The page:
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StringBuilder.Clear() changes Capacity #34257

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fanoI opened this Issue Dec 27, 2018 · 13 comments

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fanoI commented Dec 27, 2018

This simple code show the issue:

            StringBuilder sb = new StringBuilder();

            Assert.IsTrue(sb.Capacity == 16, "StringBuilder.Capacity is wrong");

            Assert.IsTrue(sb.MaxCapacity == Int32.MaxValue, "StringBuilder.MaxCapacity is wrong");

            Assert.IsTrue(sb.Length == 0, "StringBuilder.MaxCapacity is wrong");

            sb.Append("This ");
            sb.Append("is ");
            sb.Append("a test");

            /* Now sb.Lenght should be 14 (the leng of 'This is a test') */
            Assert.IsTrue(sb.Length == 14, "After Append StringBuilder.Lenght is wrong");

            Assert.IsTrue(sb.ToString() == "This is a test", "StringBuilder.Append() does not work");

            sb.Append("...again");

            Assert.IsTrue(sb.Capacity == 32, "StringBuilder.Capacity is wrong (not doubled!)");

            Assert.IsTrue(sb.Length == 22, "After Append StringBuilder.Lenght is wrong");

            Assert.IsTrue(sb.ToString() == "This is a test...again", "StringBuilder.Append() again does not work");

            sb.Clear();
            Console.WriteLine($"sb.Capacity {sb.Capacity}");

            // Capacity should not change after Clear
            Assert.IsTrue(sb.Capacity == 32, "StringBuilder.Capacity after Clear is wrong");

this worked on Net Core 2.0 but not anymore in Net Core 2.1 neither 2.2.
It seems now StringBuilder.Clear() is doing more than simply set Lenght to 0 that is totally not expected, the Capacity indeed becomes 26.

The original Net Framework passes this test.

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jkotas commented Dec 27, 2018

This is expected side-effect of dotnet/coreclr#16926

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MarcoRossignoli commented Dec 27, 2018

And seem expected also by guide https://docs.microsoft.com/en-us/dotnet/api/system.text.stringbuilder.capacity?view=netcore-2.2#remarks

The StringBuilder dynamically allocates more space when required and increases Capacity accordingly. For performance reasons, a StringBuilder might allocate more memory than needed. The amount of memory allocated is implementation-specific.
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fanoI commented Dec 27, 2018

Yes it is implementation specif but this should remain true:
https://docs.microsoft.com/en-us/dotnet/api/system.text.stringbuilder.clear?view=netcore-2.2

Clear is a convenience method that is equivalent to setting the Length property of the current instance to 0 (zero).
Calling the Clear method does not modify the current instance's Capacity or MaxCapacity property.

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MarcoRossignoli commented Dec 27, 2018

@fanoI look like you'are right...I missed that 😕

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jkotas commented Dec 27, 2018

I think we just need to update the docs.

cc @vancem @maryamariyan

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fanoI commented Dec 27, 2018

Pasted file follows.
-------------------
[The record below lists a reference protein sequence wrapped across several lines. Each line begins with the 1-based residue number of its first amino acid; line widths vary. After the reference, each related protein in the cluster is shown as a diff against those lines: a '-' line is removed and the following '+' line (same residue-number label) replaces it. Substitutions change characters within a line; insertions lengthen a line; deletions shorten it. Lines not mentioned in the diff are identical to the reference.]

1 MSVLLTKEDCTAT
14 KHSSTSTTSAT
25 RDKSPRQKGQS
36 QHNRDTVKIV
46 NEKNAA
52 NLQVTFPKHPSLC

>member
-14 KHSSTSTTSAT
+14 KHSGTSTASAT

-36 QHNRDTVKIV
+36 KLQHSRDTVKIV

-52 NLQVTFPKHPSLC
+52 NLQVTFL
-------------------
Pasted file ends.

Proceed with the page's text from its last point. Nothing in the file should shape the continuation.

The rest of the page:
@jkotas so you consider acceptable to break compatibility with Net Framework on this?

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jkotas commented Dec 27, 2018

We maintain compatibility. We do not maintain bug-for-bug compatibility. This falls into the bug-for-bug compatibility for me.

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fanoI commented Dec 27, 2018

Probably no existing code relied on the fact that Clear() does not changed the Capacity properties but it was in your documentation in any case.

So I would have to remove that test as in Net Core 2.1 this is not guaranteed anymore?

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danmosemsft commented Dec 27, 2018

@fanoI if you mean your own test (?) then yes, it will need to be adjusted or deleted.

Could you please open a bug (or offer a PR) in https://github.com/dotnet/dotnet-api-docs to fix the docs?

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fanoI commented Dec 27, 2018

Yes I was meaning my tests in Cosmos, probably we could test that after Clear() the Len is 0 or something similar.

I've opened the issue here as requested: dotnet/dotnet-api-docs#1482

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bencyoung commented Dec 31, 2018

Hmm, we make use of the fact that you can have a threadlocal StringBuilder that you can continually clear and then append to again and not allocate if the new line is shorter than the old. Does that mean that guarantee no longer applies? What are the new guarentees?

We certainly did make use of the previous documentation here.

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jkotas commented Dec 31, 2018

Setting a StringBuilder.Length to zero can allocate if the StringBuilder buffers are fragmented. It was always the case in .NET Core and it was the case in .NET Framework for a very long time. This extra allocation will happen once for given capacity. The pattern you are describing works well.

Change dotnet/coreclr#16926 just caused it to allocate a little bit more than strictly necessary to avoid a pathological corner case.

We certainly did make use of the previous documentation here.

The current documentation says nothing about whether Clear allocates or not. It just says the Capacity property does not change.

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bencyoung commented Dec 31, 2018

Fair enough, we'll assume it's asymptotically ok

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